SWRCB staff rejects urgent request for water
Despite concurrence among five State and federal agencies, a single State employee reversed a plan that would have delivered desperately needed water to most of drought-parched California. The decision is currently costing California water users about 2,000 acre-feet of water per day.
A decision yesterday afternoon by State Water Resources Control Board Executive Director Tom Howard is already causing a loss of precious water supplies to two-thirds of California’s population and seven of the top 10 agricultural producing counties. Howard rejected a plan by the State Department of Water Resources and United States Bureau of Reclamation that would have allowed limited increases in export pumping under certain flow conditions in the Delta. The State Department of Fish and Wildlife, U.S. Fish and Wildlife Service and the National Marine Fisheries Service all agreed that the additional pumping did not pose an unreasonable risk to threatened or endangered salmon and Delta smelt.
Increased water called “tradeoffs”
In his rejection Howard said, “…there is not currently adequate information to indicate that this export level is reasonable given the current status of species and their distribution in the Delta…” He further stated that, “…water supply tradeoffs are not clear given the unknown water contract allocations that will occur this year.”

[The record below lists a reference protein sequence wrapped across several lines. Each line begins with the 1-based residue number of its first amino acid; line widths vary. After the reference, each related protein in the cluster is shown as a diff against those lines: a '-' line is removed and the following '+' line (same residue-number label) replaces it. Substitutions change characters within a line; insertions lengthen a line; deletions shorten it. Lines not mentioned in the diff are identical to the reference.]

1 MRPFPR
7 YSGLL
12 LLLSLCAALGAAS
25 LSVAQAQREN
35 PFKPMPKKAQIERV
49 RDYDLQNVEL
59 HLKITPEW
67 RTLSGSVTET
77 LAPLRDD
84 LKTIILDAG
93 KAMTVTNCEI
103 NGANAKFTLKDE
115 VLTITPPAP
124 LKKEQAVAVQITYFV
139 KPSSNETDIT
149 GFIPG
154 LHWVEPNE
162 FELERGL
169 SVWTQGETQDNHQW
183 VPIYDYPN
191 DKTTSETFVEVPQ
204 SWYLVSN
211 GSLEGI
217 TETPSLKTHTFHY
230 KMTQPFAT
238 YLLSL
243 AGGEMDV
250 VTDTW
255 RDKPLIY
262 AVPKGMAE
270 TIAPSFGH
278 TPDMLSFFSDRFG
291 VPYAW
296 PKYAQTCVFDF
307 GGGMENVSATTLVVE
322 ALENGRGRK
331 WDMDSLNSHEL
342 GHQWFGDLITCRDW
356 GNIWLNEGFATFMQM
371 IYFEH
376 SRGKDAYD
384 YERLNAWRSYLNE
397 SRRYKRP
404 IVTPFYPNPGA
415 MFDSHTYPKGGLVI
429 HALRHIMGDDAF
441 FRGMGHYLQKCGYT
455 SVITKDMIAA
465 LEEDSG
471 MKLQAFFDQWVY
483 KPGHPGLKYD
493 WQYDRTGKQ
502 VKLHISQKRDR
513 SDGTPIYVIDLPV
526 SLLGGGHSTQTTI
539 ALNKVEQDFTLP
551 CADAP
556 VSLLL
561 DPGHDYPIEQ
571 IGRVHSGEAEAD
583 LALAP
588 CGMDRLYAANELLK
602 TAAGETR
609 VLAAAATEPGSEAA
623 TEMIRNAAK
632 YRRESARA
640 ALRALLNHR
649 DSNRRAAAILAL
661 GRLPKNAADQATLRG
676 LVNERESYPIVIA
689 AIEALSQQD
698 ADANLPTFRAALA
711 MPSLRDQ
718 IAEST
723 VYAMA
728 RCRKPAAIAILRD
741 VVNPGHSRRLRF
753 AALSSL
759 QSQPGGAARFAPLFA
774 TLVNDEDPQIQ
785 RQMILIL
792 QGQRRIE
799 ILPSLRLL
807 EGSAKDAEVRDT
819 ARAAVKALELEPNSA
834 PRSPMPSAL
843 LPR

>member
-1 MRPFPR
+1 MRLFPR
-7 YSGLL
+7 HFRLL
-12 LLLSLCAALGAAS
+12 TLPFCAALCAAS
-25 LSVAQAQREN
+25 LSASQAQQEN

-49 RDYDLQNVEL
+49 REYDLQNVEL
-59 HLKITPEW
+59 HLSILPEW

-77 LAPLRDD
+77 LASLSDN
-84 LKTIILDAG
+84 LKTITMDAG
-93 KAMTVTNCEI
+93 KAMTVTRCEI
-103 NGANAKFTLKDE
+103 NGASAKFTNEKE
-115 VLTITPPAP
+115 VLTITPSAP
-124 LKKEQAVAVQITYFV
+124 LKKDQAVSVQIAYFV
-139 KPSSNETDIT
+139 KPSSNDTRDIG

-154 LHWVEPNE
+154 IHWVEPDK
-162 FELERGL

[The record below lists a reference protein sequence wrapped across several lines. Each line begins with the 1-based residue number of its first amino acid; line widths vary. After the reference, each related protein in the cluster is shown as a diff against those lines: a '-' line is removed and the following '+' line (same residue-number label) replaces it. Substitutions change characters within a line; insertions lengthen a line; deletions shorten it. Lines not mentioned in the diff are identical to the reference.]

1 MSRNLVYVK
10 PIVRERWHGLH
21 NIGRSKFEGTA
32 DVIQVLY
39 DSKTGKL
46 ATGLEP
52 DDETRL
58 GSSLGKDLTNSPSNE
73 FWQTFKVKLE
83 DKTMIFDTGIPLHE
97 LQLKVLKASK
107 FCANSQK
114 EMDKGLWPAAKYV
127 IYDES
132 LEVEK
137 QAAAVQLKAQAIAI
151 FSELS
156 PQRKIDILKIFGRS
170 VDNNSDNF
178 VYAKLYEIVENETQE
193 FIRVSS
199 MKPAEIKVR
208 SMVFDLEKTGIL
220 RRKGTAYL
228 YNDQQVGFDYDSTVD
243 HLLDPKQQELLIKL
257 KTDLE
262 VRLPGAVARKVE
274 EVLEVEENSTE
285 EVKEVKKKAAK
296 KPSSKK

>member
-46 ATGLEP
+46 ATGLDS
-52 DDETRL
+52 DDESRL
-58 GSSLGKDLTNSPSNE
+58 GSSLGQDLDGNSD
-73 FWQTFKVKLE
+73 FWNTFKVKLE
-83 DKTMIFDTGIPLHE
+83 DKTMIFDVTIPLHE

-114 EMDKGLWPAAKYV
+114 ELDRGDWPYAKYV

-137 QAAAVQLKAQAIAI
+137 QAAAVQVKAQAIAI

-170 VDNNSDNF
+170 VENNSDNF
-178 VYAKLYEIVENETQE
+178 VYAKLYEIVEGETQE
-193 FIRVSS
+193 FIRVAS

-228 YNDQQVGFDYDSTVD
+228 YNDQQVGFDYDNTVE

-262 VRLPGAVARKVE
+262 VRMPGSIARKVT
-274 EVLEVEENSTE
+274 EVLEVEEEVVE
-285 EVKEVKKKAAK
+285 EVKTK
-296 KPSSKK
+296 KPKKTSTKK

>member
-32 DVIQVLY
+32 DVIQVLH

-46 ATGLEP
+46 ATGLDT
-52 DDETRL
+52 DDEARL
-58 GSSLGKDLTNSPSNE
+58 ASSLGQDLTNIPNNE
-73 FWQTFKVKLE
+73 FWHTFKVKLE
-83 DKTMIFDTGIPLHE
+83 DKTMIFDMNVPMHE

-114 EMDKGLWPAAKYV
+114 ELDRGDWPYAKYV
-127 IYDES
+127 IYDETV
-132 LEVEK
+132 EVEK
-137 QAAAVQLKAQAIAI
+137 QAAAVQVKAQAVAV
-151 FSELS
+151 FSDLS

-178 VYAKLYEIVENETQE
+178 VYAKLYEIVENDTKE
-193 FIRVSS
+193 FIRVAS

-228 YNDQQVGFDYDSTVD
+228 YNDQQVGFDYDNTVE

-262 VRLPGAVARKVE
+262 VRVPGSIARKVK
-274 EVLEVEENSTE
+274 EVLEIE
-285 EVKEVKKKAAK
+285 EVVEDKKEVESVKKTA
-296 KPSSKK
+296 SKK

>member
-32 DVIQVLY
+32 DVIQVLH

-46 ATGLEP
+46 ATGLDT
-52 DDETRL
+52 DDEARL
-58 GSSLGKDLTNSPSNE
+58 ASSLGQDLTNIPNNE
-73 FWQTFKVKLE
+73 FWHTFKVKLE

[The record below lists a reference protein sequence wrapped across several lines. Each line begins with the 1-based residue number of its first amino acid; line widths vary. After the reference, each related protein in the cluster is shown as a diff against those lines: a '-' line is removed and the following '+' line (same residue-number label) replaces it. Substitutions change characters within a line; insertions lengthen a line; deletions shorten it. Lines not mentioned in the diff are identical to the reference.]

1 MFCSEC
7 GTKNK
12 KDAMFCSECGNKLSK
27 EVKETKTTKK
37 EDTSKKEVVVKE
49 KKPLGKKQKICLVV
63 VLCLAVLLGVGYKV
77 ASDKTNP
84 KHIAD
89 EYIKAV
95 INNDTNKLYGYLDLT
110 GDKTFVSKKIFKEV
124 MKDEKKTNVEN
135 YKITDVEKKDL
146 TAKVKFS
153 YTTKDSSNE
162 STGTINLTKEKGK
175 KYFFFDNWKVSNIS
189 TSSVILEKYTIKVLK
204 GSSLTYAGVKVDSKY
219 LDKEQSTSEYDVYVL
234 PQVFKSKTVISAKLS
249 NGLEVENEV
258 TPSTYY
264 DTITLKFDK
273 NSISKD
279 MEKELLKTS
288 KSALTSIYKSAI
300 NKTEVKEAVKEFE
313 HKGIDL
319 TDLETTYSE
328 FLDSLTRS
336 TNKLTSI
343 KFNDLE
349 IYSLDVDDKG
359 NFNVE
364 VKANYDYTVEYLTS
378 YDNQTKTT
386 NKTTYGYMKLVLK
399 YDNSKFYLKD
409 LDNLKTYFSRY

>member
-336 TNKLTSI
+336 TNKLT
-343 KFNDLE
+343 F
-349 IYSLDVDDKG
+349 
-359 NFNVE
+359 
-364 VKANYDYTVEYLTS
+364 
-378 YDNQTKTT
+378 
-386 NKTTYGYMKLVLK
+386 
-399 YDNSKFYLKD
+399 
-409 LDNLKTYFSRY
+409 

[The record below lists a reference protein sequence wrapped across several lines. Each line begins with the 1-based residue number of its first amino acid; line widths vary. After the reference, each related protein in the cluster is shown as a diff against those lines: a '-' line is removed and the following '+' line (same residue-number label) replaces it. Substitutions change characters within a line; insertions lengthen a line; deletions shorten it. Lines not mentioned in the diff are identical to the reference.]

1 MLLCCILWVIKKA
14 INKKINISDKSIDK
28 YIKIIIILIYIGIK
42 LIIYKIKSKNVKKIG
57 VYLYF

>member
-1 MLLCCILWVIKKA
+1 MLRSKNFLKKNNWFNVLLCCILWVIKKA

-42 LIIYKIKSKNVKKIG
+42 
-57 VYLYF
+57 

Translated: Not interested in helping Californians south of Delta, whether they be farmers or urban water users because State and federal agencies have not made their full allocation announcements yet. Or, since the projects might get more water allocated in the future, I can prevent them from getting any more now and it will all work out.
More accurately, Mr. Howard is playing chicken with water supplies for a south of Delta agricultural sector that verges on being a grotesque play on the cartoon character Wimpy: “I’ll gladly pay you Tuesday, for the water I take from you today.”
Alas, under the current weather pattern California is suffering under, Tuesday may never come.
State and federal fishery agencies approved of increased pumping
DWR and USBR agreed on a water supply plan for the conditions that exist right now. The water supply for the remainder of the year is contingent on weather, which is uncertain at the very least. Ultimately pumping reductions under this order will affect south of Delta wildlife refuges, urban users, including many disadvantaged communities, and farmers and could be about 2,000 acre-feet of lost water per day.
It is outrageous that one person with no special expertise in science or project operations can ignore the collective decision of FIVE State and federal agencies that have responsibilities for managing ecosystem resources.
Potential loss of $38 million in water supply
Howard said the issue would be open for discussion at the SWRCB’s workshop on February 18, which is 14 days from now. Depending on the weather, about 38,000 acre-feet, or $38 million worth of water could be lost forever.
What will 38,000 acre-feet of water grow? Any of the following: (click to enlarge)